Water in the Middle East: A Geography of Peace

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Hussein A. Amery, Aaron T. Wolf
University of Texas Press, 2000 - Business & Economics - 293 pages
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Finding "streams in the desert" has never been more urgent for the peoples of the Middle East. Rapid population growth and a rising standard of living are driving water demand inexorably upward, while the natural supply has not increased since Biblical times. Ensuring a fair and adequate distribution of water in the region is vitally important for building a lasting peace among the nations of the Middle East.

Addressing water needs from a geographical perspective, the contributors to this book analyze and assess the impact of scarce water resources in the Jordan River basin countries and territories (Israel, Jordan, Lebanon, Palestine, and Syria) as these long-time antagonists work toward peace. After geographical and historical overviews, the authors envision the future-what the water issues may be when Israel and Syria begin negotiating, the "hydro-security" needs of each nation, and the difficulties of planning for uncertainty. Without proposing any one ideal scheme, they discuss the possibilities for cooperative sharing of water resources, while honestly acknowledging the political constraints that may limit such projects. The final essay speaks to the needs of the one party so rarely represented at the negotiating table—the Jordan River itself.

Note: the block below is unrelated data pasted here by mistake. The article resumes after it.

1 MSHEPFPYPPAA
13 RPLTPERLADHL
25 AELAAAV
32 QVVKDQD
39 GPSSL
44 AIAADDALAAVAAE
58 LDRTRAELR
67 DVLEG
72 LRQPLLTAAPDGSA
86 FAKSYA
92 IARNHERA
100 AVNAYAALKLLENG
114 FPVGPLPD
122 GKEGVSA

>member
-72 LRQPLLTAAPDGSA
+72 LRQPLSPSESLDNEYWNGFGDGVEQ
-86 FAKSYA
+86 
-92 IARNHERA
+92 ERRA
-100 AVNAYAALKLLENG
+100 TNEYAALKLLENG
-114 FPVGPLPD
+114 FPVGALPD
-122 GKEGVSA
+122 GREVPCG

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About the author (2000)

Aaron T. Wolf is a Professor of Geography in the Geosciences Department at Oregon State University. His research and teaching focus is on the interaction between water science and water policy, particularly as related to conflict prevention and resolution. He has acted as a consultant to the World Bank and several international government agencies on various aspects of transboundary water resources and dispute resolution. Wolf is a trained mediator/facilitator, and directs the Program in Water Conflict Management and Transformation, through which he has offered workshops, facilitations, and mediation in basins throughout the world. He coordinates the Transboundary Freshwater Dispute Database, and is a co-director of the Universities Partnership on Transboundary Waters. He has been an author/editor for seven books, as well as almost 50 journal articles, book chapters, and professional reports on various aspects of transboundary waters.